Better is one day in your courts than a thousand elsewhere; I would rather be a doorkeeper in the house of my God than dwell in the tents of the wicked (Psalms 84:10 NIV).
The first time I learned about religion was in third grade. One day I came home, and started to tell my parents about how everyone at school goes to church on Sunday. Even though I had no idea what church was, I still wanted to go because I didn’t like being left out. My parents tried to explain to me what it was. I didn’t really understand it, so I decided to let it go.
“Mommy, why?” I asked as children from every century have asked. At the age of 5, I had just attended a birthday party for a friend from a Muslim family. Colorful balloons meant a fun celebration, but I did not understand colorful hijab. This is my first memory of encountering a practice of religion different from my families’ practice. Innocent observations prompted my questions. My mother explained how people of the world choose different belief systems to live by. We live in an increasingly diverse and global population. I expect these conversations occur more frequently today. Whether, in hush tones or epic monologues, their words affect the future generation’s worldview. Ancient ancestors of Sweden first told their children epic tales about many gods, until Christian themes altered their story.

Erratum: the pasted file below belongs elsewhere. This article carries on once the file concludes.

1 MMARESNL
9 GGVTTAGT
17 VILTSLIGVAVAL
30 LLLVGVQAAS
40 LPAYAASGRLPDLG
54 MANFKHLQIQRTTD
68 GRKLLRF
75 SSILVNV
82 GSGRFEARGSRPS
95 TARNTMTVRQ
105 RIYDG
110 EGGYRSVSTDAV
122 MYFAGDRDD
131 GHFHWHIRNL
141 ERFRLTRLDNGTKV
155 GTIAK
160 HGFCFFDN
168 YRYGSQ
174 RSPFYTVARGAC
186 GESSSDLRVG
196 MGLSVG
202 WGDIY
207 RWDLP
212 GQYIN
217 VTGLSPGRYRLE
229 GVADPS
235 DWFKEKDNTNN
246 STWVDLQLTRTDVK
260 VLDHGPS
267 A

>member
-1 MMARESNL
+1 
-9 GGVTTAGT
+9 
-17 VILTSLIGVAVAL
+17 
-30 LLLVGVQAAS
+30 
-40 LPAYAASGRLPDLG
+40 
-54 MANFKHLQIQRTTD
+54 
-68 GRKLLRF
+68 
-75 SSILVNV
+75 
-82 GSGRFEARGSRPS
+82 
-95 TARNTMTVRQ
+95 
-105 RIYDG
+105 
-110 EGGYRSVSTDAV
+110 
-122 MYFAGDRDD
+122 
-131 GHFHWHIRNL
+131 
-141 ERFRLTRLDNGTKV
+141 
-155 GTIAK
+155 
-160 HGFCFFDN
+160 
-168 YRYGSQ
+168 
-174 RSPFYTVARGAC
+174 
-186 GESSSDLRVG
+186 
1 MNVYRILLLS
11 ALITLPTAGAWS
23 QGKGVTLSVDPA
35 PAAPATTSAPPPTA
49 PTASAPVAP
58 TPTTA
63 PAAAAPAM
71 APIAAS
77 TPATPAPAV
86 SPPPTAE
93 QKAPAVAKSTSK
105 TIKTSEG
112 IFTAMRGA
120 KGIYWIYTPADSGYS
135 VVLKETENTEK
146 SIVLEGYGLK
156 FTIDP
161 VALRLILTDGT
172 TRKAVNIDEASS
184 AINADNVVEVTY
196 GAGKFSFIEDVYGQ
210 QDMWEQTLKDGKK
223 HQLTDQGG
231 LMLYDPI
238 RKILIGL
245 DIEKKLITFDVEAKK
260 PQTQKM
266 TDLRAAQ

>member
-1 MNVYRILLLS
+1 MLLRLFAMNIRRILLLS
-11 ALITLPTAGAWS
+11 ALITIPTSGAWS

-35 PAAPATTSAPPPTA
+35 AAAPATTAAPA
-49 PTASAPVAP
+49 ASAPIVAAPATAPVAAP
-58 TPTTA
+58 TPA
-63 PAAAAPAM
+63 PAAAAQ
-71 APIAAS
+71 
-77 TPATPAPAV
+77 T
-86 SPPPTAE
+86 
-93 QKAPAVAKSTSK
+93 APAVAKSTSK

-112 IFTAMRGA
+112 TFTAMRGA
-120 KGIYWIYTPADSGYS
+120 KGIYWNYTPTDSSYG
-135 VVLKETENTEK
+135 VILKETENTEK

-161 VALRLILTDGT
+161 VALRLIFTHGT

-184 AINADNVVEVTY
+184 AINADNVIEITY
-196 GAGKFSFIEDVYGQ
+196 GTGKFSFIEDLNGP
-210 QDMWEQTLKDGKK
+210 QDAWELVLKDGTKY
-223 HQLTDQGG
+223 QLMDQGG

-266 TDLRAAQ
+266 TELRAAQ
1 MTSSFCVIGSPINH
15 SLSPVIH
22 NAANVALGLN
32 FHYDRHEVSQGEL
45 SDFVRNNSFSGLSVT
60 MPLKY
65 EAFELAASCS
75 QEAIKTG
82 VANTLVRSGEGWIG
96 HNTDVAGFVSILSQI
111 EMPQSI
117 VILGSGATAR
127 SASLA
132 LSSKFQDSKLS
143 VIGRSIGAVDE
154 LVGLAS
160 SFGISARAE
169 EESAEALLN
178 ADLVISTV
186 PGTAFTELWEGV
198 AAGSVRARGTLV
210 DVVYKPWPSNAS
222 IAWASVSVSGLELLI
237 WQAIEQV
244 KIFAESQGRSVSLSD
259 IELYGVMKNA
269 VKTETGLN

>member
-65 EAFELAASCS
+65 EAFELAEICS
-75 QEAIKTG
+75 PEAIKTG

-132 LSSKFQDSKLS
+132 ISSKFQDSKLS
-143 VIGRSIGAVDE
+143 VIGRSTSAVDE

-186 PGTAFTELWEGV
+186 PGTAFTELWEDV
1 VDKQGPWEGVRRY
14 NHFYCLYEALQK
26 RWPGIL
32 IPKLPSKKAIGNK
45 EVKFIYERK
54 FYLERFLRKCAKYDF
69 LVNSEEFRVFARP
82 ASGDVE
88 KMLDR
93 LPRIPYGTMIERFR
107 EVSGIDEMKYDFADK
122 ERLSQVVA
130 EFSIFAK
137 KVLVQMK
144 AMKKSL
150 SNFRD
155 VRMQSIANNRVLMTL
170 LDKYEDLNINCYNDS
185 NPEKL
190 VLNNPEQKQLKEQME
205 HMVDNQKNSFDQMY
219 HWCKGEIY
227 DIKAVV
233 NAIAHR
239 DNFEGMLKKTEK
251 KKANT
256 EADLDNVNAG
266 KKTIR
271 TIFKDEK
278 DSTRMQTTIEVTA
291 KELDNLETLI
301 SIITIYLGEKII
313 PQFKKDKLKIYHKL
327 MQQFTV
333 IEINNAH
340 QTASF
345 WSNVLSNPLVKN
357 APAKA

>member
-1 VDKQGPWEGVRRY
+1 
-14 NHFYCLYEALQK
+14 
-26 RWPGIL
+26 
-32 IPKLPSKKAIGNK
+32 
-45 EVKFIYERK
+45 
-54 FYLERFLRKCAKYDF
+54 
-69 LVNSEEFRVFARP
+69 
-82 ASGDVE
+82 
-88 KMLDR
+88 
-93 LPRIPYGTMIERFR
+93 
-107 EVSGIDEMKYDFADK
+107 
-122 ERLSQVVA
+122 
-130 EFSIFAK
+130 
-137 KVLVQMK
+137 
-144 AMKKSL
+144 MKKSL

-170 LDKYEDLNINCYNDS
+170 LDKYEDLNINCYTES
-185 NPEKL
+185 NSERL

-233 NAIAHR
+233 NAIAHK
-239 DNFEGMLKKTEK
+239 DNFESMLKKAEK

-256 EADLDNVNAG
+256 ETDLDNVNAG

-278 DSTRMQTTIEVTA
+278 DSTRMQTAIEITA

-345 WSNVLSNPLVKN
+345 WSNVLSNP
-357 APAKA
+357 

My earliest memories are of my best friend, my mother, reading with her, drawing with her, sleeping on her, and cooking with her. She used to read The Cat in the Hat everyday to me- so much that she memorized it. When I got older, it became The Magic Treehouse, and then Harry Potter. She had an eternal patience, and even when I made her reread a book twenty times without letting her progress past page twenty, she would oblige. She was my sole entertainer, and she took the job seriously. My mother was the one that taught me Tamil, the language that my family spoke in India. She opened the doors of religion and culture by explaining the basis of Hinduism, what each god metaphorically stood for, and spoke to me as if I were her friend, not her child. Being the inquisitive child I was, I frequently asked questions, and amazingly enough, my mother answered all of them without giving me a senseless answer